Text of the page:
This article appears in the Fall 2011 CLINIC NEWS.
In October 2010, when Urban Legal Clinic (ULC) law student Jessica Rivera ’11 and social work student Frank Barszcz ’12 first met their client, F, he was 16 years old and incarcerated in a secure facility for juvenile offenders. He was there as the result of a long history of involvement in the State’s juvenile justice system and after having been discharged from two residential drug treatment programs.
F was a handsome young man with a broad smile that he used, according to Barszcz, “like a salesman’s tool of persuasion. The smile was more for Jessica than it was for me but I could tell there was something about this kid that you just could not help but like.”
The inter-disciplinary student team was assigned to represent F through the New Jersey Juvenile Indigent Defense Action Network (JIDAN), a joint initiative of the ULC, the Children’s Justice Clinic at Rutgers Law School–Camden, and the New Jersey Office of the Public Defender. JIDAN is funded by the John D. and Catherine T. MacArthur Foundation and is part of Models for Change, the foundation’s multi-year national juvenile justice reform. New Jersey was one of four states selected by the foundation to participate in the network in 2009 after a competitive national application process.
JIDAN aims to improve access to and the quality of legal representation for youth involved in the juvenile justice system. In New Jersey, once a young person is committed to the long-term custody of the juvenile justice system, he or she no longer has a right to legal representation to monitor conditions of confinement, ensure that the client is receiving appropriate educational or rehabilitative services, or help the client prepare for release. JIDAN closes this gap by having the two law school clinics provide post-sentencing representation to juvenile Public Defender clients.
With the assistance of Clinical Professor Jennifer Valverde, who also holds a Master Degree in social work, the ULC has developed an inter-disciplinary approach to this crucial advocacy. Law and social work students work under the guidance of Clinical Professor Laura Cohen to ensure the safety and well-being of their clients. Like F, children in custody often present with a constellation of previously unmet needs, including mental health, medical, educational, and other therapeutic concerns. Many have suffered previous abuse and severe trauma and have been involved in the foster care, mental health, and special education systems.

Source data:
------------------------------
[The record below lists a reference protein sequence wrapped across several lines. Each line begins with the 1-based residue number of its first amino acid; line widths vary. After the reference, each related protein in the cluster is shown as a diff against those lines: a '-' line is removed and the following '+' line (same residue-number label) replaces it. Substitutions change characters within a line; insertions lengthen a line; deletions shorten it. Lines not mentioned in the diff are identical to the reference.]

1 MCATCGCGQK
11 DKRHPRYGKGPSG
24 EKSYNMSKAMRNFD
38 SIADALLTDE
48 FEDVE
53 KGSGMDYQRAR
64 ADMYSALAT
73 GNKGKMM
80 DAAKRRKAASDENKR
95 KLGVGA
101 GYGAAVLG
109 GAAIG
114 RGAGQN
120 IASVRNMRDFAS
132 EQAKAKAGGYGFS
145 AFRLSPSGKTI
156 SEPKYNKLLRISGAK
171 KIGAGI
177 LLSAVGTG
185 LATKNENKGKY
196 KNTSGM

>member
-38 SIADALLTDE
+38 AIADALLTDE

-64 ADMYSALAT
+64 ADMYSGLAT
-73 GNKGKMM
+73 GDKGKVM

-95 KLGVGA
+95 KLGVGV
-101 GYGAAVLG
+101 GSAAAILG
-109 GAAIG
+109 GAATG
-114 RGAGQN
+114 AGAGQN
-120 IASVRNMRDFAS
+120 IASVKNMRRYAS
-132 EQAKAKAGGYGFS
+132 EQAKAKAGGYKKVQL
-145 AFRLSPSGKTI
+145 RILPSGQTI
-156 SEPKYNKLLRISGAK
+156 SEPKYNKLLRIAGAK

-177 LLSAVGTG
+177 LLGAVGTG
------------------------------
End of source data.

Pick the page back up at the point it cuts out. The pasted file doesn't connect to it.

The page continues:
Thus, while Jessica worked to ensure that F received the legal protection he is constitutionally entitled to, Frank helped F and his family assess their situation from a social work perspective so that they felt more engaged and better able to participate in F’s legal representation. Despite these somewhat different roles, social work students in the law school’s clinical program are part of the defense team and bound by the same ethical rules of confidentiality.
Frank and Jessica met with F several times during his incarceration and worked with him and his family to develop his aftercare plan. Through their efforts, counseling services were put into place immediately and F quickly was placed in an appropriate school. Without the ULC’s involvement, it is unlikely that F would have received this vital assistance.